8 Songs

EDITORS’ NOTES

Here guitarist Pat Metheny works with bassist Charlie Haden and drummer Jack DeJohnette, as well as saxophonists Michael Brecker and Dewey Redman. While everyone but Brecker had already traveled to the furthest reaches of improvised jazz, they all come to heel (excepting the group improvised “Open”) for that classic Metheny blend of knotty jazz and pastoral folk music. Those who want to hear the players dig deep into jazz need look no further than the title track, which is highlighted by a great solo from the guitarist (with an explosive DeJohnette and Haden absolutely cooking behind him). While Metheny kicks into tricky overdrive for “Scattered,” bringing the entire band along for the ride, his robust strumming drives the aptly titled opener “Two Folk Songs.” Elsewhere, the ballads “The Bat” and “Every Day (I Thank You)” gracefully blend folk and jazz in a savory way. The brief acoustic guitar–driven “Goin’ Ahead” closes things out as an earthy farewell, making this a varied and inspired early classic in Metheny’s canon.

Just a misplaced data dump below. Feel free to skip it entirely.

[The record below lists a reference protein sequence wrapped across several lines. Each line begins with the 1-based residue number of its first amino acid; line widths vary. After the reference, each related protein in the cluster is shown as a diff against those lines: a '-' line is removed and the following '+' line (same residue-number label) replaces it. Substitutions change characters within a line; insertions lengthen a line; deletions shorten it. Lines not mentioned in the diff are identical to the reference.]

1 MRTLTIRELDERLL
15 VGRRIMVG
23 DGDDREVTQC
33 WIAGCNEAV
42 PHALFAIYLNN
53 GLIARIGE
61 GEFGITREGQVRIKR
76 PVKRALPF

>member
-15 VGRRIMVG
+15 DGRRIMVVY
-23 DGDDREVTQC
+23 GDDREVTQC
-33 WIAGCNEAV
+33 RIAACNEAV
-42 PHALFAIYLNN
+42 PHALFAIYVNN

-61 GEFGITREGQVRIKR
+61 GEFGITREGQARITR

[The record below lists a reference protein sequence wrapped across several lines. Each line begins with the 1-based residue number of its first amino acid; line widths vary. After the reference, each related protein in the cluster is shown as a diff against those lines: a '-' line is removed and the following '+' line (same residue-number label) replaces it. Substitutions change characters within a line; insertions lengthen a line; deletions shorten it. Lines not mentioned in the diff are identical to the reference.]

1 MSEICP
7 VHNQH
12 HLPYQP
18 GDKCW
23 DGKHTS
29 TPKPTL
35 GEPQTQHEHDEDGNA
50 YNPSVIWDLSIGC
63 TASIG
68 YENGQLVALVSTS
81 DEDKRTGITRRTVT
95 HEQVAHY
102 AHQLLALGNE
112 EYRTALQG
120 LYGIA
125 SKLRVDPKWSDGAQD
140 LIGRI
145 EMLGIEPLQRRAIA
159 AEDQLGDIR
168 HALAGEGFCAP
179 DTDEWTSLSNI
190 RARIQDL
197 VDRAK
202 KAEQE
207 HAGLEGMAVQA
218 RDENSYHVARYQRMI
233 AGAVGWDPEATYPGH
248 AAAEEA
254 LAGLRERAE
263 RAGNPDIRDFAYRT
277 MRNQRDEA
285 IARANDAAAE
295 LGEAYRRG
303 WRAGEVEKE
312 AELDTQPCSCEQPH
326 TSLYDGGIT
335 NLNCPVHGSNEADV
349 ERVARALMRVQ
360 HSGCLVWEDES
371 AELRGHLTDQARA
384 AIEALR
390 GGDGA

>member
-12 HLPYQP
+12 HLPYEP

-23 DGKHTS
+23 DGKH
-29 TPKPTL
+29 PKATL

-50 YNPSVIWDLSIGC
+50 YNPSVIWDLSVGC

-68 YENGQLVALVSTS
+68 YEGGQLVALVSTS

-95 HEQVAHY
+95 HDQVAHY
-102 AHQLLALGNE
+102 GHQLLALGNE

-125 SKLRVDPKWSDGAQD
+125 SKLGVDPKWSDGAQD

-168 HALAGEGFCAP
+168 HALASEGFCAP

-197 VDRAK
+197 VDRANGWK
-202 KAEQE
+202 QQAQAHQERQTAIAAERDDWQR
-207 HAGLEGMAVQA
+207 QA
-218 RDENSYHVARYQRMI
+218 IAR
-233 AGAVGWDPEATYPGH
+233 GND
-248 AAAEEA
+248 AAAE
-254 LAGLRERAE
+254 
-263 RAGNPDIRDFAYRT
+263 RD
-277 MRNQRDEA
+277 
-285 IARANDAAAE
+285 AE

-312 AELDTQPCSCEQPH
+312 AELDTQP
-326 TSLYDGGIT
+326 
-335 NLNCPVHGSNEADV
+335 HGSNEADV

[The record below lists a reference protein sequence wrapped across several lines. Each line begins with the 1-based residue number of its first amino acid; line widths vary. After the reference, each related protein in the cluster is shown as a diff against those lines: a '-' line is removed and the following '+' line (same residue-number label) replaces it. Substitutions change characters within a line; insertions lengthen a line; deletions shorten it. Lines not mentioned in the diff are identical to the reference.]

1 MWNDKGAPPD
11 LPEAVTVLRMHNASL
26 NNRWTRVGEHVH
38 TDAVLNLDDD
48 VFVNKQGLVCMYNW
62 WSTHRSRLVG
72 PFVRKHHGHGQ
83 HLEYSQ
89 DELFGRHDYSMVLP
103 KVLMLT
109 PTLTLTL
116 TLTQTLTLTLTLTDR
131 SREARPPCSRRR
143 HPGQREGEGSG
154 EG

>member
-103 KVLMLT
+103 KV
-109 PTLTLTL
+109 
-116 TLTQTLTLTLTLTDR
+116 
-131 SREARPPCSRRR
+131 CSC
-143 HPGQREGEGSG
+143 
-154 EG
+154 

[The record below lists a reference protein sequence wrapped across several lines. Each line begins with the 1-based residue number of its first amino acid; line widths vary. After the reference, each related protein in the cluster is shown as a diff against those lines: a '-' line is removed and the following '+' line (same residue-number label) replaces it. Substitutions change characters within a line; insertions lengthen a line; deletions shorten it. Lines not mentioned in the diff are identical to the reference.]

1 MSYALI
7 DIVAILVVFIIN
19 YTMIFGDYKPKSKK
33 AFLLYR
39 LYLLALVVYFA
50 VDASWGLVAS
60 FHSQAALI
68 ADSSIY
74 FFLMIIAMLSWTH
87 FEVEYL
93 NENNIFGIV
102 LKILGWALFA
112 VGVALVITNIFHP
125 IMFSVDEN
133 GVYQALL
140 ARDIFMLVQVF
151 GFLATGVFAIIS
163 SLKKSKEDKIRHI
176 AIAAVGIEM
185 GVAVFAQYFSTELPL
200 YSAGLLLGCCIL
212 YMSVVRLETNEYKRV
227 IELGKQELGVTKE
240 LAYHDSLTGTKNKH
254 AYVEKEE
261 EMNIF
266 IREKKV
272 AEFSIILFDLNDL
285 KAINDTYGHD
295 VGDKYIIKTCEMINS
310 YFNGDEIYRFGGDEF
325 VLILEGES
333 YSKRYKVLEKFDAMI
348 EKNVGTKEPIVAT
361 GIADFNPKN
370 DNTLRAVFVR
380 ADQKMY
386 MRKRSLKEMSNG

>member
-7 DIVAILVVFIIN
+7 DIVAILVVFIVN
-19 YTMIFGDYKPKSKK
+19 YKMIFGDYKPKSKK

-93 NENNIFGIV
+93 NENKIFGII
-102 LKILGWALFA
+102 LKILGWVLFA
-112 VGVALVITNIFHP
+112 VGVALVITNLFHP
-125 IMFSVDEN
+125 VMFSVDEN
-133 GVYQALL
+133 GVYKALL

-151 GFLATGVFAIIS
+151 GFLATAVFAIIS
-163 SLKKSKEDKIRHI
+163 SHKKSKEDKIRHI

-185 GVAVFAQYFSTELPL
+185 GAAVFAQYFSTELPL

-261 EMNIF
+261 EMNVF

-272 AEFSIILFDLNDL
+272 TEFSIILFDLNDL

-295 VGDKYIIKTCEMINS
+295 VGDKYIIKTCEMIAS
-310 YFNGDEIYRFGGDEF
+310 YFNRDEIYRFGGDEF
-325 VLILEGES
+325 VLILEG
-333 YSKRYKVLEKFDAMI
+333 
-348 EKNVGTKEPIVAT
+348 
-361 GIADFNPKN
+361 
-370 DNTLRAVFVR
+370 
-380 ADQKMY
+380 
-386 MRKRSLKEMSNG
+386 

EDITORS’ NOTES

Here guitarist Pat Metheny works with bassist Charlie Haden and drummer Jack DeJohnette, as well as saxophonists Michael Brecker and Dewey Redman. While everyone but Brecker had already traveled to the furthest reaches of improvised jazz, they all come to heel (excepting the group improvised “Open”) for that classic Metheny blend of knotty jazz and pastoral folk music. Those who want to hear the players dig deep into jazz need look no further than the title track, which is highlighted by a great solo from the guitarist (with an explosive DeJohnette and Haden absolutely cooking behind him). While Metheny kicks into tricky overdrive for “Scattered,” bringing the entire band along for the ride, his robust strumming drives the aptly titled opener “Two Folk Songs.” Elsewhere, the ballads “The Bat” and “Every Day (I Thank You)” gracefully blend folk and jazz in a savory way. The brief acoustic guitar–driven “Goin’ Ahead” closes things out as an earthy farewell, making this a varied and inspired early classic in Metheny’s canon.

TITLE TIME PRICE
20:46 Album Only
7:27 Album Only
5:58 $1.29
7:05 Album Only
14:26 Album Only
6:56 $1.29
13:16 Album Only
3:51 $1.29

Customer Reviews

5 out of 5

26 Ratings

Bye, Mr. Brecker ;( //Heard them on tour at Boulder, Co\\

entengle,